Fig. 4

LSV curves of a pristine Fe2O3 electrode with varying deposition time, b pristine Fe2O3 and Fe2O3-Au electrodes with different Au sputtering time, and c pristine Fe2O3 and modified Fe2O3. d Photocurrent responses of pristine Fe2O3 and modified Fe2O3 at an applied potential of 0.4 V. Electrolyte, 1 M KOH solution, illumination: a 300 W Xe lamp coupled with an AM 1.5 filter

The LSV curves of the α-Fe2O3 electrodes with different Au sputtering durations are shown in Fig. 4b. The Fe2O3-Au (15 s) shows the best PEC performance among these electrodes above 0.1 V vs Ag/AgCl. It may be resulted from the particle size and the distribution variations for the different Fe2O3-Au samples, which changes the resonance frequency and intensity of Au SPR peaks [27]. As the nanoparticles are smaller than 3 nm, the SPR could not be motivated due to the quantum confinement effect [28]. The SPR begins to work as the nanoparticles increase to be larger than 4 nm, and the resonance will be red shifted with the size increase of metal nanoparticles. The spectra overlap between plasmonic Au nanoparticles, and Fe2O3 may happen on the proper Au nanoparticles morphology. Additionally, the metal nanoparticles absorb photons from an area much larger than their geometric cross section [29]. The photon absorption by Fe2O3 itself may be decreased with the excessive size increase of metal particles. According to the experimental results, 15 s was thus chosen as the sputtering time for the following Au deposition.

Le Formal et al. [23] demonstrated an enhancement of photocurrent in comparison with the Fe2O3 electrode by employing Al2O3 passivation coating. The Al2O3 surrounding also results in an increase of dielectric circumstance of metal nanoparticles, which could strengthen the localized electromagnetic field with tunable resonance frequency [30, 31]. Therefore, a combination of NPs and Al2O3 coating is of special interest in PEC system. For comparison, the modified Fe2O3 electrodes with both single step coating (i.e., Fe2O3-Al2O3 and Fe2O3-Au) and sequential coating (Fe2O3-Au-Al2O3 and Fe2O3-Al2O3-Au) processes are characterized. Figure 4c shows that the photocurrent of the pristine Fe2O3-Au electrodes is obviously higher than others at 0.0 V vs Ag/AgCl, which could be attributed to the increased open circuit potential by the Au modification. The hematite films are n-type photoanodes and a positive applied bias potential will increase the photocurrent generation as the Fermi level moves to assist charge separation and facilitate water splitting [32]. The conduction band of α-Fe2O3 is located slightly below the level needed for hydrogen production, and its valence band is well-suited for oxygen production. Therefore, an external bias is typically required for water splitting when using α-Fe2O3 materials as photoanodes [26, 33]. The photocurrent of the samples increases unceasingly at a higher potential, and the photocurrent of the Fe2O3-Au-Al2O3 electrode increases to 1.78-fold compared to that of the pristine Fe2O3 at the potential of 0.4 V. The trend of photocurrent responses measured at an applied potential of 0.4 V in Fig. 4d mirrors that of the LSV plots, which follows the order of Fe2O3-Au-Al2O3 > Fe2O3-Al2O3-Au > Fe2O3-Au > Fe2O3-Al2O3 > Fe2O3.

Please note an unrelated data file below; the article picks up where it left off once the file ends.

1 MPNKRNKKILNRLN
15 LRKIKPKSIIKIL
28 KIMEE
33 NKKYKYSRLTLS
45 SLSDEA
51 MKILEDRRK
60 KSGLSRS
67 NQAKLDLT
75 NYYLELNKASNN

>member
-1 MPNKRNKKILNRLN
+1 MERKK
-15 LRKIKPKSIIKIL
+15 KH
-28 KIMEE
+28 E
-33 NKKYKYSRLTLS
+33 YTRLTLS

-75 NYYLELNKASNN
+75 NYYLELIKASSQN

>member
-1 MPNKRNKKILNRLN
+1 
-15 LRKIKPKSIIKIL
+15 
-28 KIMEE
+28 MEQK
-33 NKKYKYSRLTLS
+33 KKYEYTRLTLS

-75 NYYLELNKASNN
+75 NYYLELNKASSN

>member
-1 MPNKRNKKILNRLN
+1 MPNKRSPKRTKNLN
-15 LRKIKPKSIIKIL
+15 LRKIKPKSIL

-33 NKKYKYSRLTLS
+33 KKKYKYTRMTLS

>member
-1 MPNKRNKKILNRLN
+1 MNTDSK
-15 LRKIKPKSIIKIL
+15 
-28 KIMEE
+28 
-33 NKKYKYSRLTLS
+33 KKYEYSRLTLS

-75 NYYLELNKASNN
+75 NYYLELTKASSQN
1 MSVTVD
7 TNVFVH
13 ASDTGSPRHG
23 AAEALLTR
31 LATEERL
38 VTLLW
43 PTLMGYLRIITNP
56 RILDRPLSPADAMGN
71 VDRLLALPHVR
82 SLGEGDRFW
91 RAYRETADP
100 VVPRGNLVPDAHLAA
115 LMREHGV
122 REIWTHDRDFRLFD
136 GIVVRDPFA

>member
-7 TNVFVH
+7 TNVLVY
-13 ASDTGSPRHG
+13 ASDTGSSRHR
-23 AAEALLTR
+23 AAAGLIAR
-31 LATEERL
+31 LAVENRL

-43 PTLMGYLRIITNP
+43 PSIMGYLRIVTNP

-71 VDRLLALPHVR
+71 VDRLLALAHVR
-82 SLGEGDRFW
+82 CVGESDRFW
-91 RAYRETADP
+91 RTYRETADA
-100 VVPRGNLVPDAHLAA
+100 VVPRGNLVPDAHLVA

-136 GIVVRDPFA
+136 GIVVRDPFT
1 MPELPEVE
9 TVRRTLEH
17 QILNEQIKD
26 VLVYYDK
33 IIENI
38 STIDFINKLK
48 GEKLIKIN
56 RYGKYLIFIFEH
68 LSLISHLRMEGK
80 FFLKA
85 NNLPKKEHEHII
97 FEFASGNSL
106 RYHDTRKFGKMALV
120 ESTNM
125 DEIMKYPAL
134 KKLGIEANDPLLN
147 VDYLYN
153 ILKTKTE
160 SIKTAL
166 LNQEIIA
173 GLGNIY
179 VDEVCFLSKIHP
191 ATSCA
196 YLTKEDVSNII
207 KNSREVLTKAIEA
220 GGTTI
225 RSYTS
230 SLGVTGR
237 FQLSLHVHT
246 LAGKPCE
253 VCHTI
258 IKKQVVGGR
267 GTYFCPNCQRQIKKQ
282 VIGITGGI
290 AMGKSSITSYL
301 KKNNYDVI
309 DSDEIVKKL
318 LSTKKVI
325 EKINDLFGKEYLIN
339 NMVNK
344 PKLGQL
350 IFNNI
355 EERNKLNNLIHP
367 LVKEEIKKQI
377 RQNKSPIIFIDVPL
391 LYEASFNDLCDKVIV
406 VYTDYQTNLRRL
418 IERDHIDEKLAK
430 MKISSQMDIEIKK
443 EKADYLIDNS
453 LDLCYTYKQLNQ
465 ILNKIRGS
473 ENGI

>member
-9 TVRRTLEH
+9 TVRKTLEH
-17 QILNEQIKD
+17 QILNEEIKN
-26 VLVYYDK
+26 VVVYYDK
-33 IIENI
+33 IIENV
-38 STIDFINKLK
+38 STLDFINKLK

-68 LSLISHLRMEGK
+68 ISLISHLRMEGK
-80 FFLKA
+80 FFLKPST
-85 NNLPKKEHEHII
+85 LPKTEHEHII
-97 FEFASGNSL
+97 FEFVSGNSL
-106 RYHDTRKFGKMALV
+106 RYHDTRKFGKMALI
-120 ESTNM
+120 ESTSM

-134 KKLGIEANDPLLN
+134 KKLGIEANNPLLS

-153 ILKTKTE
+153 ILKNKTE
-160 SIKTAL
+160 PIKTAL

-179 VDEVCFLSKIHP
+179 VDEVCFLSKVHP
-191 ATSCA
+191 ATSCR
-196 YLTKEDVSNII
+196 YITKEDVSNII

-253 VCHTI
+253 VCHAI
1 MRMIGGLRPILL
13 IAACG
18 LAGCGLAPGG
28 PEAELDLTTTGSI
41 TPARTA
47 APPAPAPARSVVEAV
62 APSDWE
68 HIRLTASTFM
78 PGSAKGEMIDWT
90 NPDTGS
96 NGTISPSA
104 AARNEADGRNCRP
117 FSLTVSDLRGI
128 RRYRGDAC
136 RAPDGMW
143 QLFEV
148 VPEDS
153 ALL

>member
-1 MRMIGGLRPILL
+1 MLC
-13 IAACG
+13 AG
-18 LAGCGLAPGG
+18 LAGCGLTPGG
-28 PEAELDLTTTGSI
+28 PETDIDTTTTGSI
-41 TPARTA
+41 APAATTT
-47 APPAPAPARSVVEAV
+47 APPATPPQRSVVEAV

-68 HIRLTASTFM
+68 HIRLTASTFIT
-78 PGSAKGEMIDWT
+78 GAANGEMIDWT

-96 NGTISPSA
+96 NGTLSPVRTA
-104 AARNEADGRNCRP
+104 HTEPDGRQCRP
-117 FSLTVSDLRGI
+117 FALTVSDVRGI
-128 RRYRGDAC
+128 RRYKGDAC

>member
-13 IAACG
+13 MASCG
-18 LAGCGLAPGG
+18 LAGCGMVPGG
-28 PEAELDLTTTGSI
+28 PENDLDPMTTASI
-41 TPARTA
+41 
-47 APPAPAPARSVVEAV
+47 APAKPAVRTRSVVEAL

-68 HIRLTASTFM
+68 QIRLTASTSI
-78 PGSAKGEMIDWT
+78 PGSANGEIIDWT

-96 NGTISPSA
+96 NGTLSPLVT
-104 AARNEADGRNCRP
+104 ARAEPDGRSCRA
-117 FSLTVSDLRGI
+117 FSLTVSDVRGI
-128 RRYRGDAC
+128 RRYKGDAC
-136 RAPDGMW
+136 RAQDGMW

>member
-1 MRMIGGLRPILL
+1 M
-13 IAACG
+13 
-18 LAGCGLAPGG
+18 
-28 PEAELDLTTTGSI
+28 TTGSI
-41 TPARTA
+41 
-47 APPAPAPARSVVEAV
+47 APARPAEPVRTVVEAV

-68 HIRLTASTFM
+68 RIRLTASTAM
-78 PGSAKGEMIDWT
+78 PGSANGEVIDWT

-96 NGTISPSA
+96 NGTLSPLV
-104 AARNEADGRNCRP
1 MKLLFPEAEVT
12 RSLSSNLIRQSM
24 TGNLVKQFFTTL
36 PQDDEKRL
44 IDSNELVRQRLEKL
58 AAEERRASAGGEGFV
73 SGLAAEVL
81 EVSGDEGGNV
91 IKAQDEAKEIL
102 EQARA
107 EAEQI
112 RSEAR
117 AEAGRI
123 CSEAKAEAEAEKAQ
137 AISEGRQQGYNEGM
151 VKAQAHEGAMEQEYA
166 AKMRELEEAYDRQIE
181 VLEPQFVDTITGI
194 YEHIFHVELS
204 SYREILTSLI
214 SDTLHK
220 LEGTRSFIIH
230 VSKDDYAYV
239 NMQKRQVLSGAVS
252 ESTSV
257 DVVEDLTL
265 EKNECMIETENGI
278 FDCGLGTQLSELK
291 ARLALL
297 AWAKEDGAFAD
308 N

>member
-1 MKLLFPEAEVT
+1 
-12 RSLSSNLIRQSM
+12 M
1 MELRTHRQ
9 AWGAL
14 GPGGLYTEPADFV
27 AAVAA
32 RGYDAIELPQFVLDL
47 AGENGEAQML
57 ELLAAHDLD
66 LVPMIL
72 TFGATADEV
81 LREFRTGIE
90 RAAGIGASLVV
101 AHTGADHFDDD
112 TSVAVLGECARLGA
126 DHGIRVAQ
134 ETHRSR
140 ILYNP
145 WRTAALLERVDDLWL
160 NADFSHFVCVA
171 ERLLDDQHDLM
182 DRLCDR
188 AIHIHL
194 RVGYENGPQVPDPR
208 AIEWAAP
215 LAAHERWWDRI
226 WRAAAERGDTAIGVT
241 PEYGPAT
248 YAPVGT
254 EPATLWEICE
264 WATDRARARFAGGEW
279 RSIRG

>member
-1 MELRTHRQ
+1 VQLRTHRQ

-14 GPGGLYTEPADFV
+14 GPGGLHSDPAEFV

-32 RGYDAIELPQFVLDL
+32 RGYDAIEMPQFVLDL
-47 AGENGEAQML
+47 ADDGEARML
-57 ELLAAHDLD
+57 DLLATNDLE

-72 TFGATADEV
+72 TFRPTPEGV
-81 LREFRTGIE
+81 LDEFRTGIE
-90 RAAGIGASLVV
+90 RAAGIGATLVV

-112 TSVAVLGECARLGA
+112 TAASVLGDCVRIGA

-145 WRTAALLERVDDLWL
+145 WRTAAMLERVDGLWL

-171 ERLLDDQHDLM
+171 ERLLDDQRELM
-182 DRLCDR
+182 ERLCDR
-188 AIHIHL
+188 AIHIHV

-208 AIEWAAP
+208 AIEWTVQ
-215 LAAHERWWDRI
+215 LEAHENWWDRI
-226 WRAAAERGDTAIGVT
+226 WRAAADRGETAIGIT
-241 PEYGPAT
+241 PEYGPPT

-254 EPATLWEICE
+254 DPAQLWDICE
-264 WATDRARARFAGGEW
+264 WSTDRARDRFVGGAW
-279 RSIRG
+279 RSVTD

The Mott-Schottky and Nyquist plots are used to determine the carrier density, capacitance, and impedance of the electrodes, and the results are shown in Fig. 5. Carrier density can be calculated from the slope of Mott-Schottky plots. The equation is shown as follows:

Fig. 5

a Mott–Schottky plots of five different electrodes at a fixed frequency of 1 kHz in 1 M KOH solution under dark condition; b charge carrier density (ND) obtained from Mott-Schottky analysis, c Nyquist plots of five electrodes in 1 M KOH solution under dark condition

$$ {N}_{\mathrm{d}}=\frac{2}{e_0\varepsilon {\varepsilon}_0\frac{\mathrm{d}\left(\frac{1}{C^2}\right)}{\mathrm{d}V}} $$

Where e 0 is the electron charge, ε is the dielectric constant of Fe2O3 (ε = 80) [34, 35], ε 0 is the permittivity of vacuum, N d is the donor density, and V is the applied bias at the electrode. The positive slopes indicate the n-type behaviors of both pristine and modified samples. The calculated electron density of electrodes is shown in the Fig. 5b. The electron density of Fe2O3-Au-Al2O3 is 4.61 × 10 cm−3 [17], which is 120 times of that of pristine Fe2O3 electrode. Then, the interfacial properties between the electrolyte and electrodes are further characterized by electrochemical impedance spectroscopy (EIS) under dark condition (Fig. 5c). The arc of Nyquist plot is characteristic of charge transportation resistance. The diameter of the arc for the Fe2O3-Au-Al2O3 electrode is the smallest one, indicating that the resistance of the charge transportation is significantly decreased. The diameter of the arc for these electrodes follows the order of Fe2O3-Au-Al2O3 < Fe2O3-Al2O3-Au ≈ Fe2O3-Al2O3 < Fe2O3-Au < Fe2O3. The small arc diameter of Al2O3 coated Fe2O3-based electrode indicates the facilitated charge transportation enhanced by the decreased surface recombination from Al2O3 passivation.